Supermarket price wars killing off food producers?
This cost-cutting from the supermarkets of the UK has seen a sharp increase in insolvency among food producers, with the number of companies in the food production sector entering insolvency rising by 28% in the 12 months.
Duncan Swift, a partner at Moore Stephens, says: "Supermarkets are trying to compete on price with Aldi and Lidl, but with profit margins that are far higher than these discount chains."
So, in the case of farmers and the like, who often operate as sole traders and therefore aren't registered at Companies House, this means that if they're suffering, Moore Stephens’ figures are likely to not tell the whole picture of how hard it is for food producers.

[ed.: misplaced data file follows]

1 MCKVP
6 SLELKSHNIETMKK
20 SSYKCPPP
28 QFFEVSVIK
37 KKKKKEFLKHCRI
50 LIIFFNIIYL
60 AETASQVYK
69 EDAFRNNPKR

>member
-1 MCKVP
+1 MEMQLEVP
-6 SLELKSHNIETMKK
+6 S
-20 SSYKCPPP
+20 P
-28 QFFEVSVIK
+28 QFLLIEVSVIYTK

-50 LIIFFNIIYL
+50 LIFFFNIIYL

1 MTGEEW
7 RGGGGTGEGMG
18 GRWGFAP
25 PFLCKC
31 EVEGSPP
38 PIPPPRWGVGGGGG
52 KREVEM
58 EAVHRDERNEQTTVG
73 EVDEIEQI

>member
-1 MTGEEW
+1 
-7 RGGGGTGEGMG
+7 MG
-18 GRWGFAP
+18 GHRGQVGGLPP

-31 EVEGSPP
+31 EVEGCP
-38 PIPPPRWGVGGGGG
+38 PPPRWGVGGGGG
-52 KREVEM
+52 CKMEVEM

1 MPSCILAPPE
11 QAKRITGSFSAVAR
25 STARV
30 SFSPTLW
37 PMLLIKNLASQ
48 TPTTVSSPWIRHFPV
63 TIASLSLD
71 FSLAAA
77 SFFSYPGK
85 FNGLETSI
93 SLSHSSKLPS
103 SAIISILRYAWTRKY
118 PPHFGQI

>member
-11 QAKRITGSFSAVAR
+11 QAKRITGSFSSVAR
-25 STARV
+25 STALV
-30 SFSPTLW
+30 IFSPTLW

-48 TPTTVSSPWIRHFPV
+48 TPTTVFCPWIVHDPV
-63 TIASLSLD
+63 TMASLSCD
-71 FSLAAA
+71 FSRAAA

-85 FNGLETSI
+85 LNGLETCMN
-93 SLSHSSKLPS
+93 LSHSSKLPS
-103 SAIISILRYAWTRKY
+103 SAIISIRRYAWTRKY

Those in the food-making industry are waiting longer to get paid from supermarkets too. Jeff Longhurst, chief executive of the ABFA, said: “Many in the food and drink sector believe the problems with payment terms have now become endemic.”
Tesco – the UK’s largest supermarket by market share – revealed a £263m shortfall in profits in October, as a result of problems with the timing of payments received from its own suppliers.
"Supplier contributions cause major cash-flow problems for food producers and can tip them into insolvency," added Swift. "It’s a raw deal for the food producers who need the supermarkets to reach the public, but who can’t afford the terms of business that the supermarkets foist on them."